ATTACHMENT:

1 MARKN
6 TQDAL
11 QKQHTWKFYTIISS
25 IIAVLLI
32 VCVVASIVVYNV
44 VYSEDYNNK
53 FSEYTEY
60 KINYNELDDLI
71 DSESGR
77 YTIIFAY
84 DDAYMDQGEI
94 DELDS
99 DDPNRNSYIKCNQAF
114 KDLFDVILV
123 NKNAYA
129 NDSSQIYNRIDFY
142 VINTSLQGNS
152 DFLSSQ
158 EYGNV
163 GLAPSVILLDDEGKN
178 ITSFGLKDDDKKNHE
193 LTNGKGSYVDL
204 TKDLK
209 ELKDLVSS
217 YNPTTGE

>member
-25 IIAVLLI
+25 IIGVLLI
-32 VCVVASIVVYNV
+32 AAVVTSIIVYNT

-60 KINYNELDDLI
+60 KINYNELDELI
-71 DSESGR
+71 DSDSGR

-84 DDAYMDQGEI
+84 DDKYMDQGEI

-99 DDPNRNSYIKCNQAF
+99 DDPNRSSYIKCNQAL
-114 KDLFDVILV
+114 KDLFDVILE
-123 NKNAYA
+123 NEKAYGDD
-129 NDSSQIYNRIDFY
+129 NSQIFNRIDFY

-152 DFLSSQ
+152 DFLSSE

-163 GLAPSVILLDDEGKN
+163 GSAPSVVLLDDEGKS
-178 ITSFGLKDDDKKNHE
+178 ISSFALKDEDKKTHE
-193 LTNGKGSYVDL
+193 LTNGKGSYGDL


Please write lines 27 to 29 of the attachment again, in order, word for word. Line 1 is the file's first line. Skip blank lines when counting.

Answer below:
-25 IIAVLLI
+25 IIGVLLI
-32 VCVVASIVVYNV